John Pedigo said his sixth-grader son, Jack, took part in the challenge before going into a near seizure-like state.
The One Chip Challenge involves eating a spicy chip and waiting as long as possible before drinking or eating anything else for relief.
The challenge is a product of the brand Paqui, which makes tortilla chips. The chip, which is said to be among the spiciest in the world, comes in a small, coffin-shaped package. It was only available in the US and Canada before being pulled from shelves this week.
Pedigo told CNBC he got a call from Jack’s school saying he had been poisoned after taking part in the challenge.
“All these things are going through my head: ‘Who poisoned him? Who could’ve given him something like that?’” Pedigo said.
The concerned father said he was unaware his son had taken part in the challenge.
“The administrator said he participated in the One Chip Challenge and I was like, ‘You’ve got to be kidding me. Is that what this is?’”
Jack said he began breathing heavily and vomiting after eating the spicy chip, and he could not move his hands.
“When I ate the chip, it was really spicy and all. When it was gone, I was fine, then I was sick, I was in the office and my stomach started hurting, my hands were stuck in (one) position. I couldn’t move them. I could barely open them up. It felt like they weren’t even my hands,” Jack said.
Mr Pedigo said he hopes to spread awareness that the challenge is not for children and that his son will never do the challenge again.
“Lesson learned. I don’t need to say anything. What happened to him, I don’t think he will ever do it again,” Pedigo said.
It comes after 14-year-old high school student Harris Wolobah died on 1 September after participating in the One Chip Challenge.
The official cause of Wolobah’s death has not been revealed and is under investigation by Massachusetts authorities, but his family called for the chips to be banned from store shelves.
The chip contains Carolina Reaper pepper and Naga Viper pepper. A warning label posted underneath the “Buy Now” and “Find Near You” buttons on the company’s website advises people to avoid the chip if they are “sensitive to spicy foods, allergic to peppers, night shades or capsaicin, or are pregnant or have any medical condition”.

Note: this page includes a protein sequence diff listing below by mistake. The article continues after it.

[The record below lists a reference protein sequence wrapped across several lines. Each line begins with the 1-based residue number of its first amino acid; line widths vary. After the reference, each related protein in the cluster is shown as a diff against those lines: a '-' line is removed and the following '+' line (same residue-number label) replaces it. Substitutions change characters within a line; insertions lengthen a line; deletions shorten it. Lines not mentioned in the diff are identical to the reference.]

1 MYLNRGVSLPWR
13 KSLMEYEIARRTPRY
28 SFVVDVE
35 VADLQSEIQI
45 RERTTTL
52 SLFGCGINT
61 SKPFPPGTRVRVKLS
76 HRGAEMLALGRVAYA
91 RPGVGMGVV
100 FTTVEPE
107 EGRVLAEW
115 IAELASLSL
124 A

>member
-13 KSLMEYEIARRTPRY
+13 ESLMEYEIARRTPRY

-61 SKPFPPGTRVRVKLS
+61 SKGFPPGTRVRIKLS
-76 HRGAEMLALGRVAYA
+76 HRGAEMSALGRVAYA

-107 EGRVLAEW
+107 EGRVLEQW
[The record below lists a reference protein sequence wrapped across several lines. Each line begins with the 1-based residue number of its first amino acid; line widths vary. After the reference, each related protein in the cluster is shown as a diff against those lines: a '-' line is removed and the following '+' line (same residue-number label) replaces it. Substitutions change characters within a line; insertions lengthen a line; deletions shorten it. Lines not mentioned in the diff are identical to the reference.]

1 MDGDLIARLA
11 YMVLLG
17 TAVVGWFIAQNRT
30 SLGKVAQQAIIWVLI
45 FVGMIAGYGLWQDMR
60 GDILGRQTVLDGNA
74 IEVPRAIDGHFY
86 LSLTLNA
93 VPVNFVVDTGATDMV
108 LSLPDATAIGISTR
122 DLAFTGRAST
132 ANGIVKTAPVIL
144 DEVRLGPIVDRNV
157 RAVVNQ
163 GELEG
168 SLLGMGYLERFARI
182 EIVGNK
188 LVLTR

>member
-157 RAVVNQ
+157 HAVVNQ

It also states that the chip should be left out of reach of children, and advises customers to wash their hands with soap after touching the chip. Paqui suggests that customers seek medical assistance if they experience difficulty breathing, nausea, or fainting after they eat the chip.
Experts have warned against taking part in the challenge. Keri Gans, a New York-based registered dietitian nutritionist, told The Independent: “Everyone’s an individual — what one person’s body can tolerate might be completely different from what another person’s body can tolerate. It’s not worth the chance.”
Ms Gans said that though spicy foods are often viewed as a challenge to power through, they can pose real risks to certain people. “Pain is never a positive sign of anything. You shouldn’t feel pain when you eat a food,” she said.
Meanwhile, urgent care provider Allan Capin MD said doing the One Chip Challenge “is like putting a bomb in your stomach if you’re not prepared for it.”
If you notice any severe symptoms after eating spicy foods, you should seek medical help immediately. However, if you’ve eaten something spicy and are experiencing more mild symptoms — like watery eyes or burning in your mouth — you should try eating bread or drinking lemonade or milk to relieve the symptoms.
Paqui announced on Thursday that it is removing the spicy tortilla chip from store shelves.
The Independent has reached out to Paqui for comment.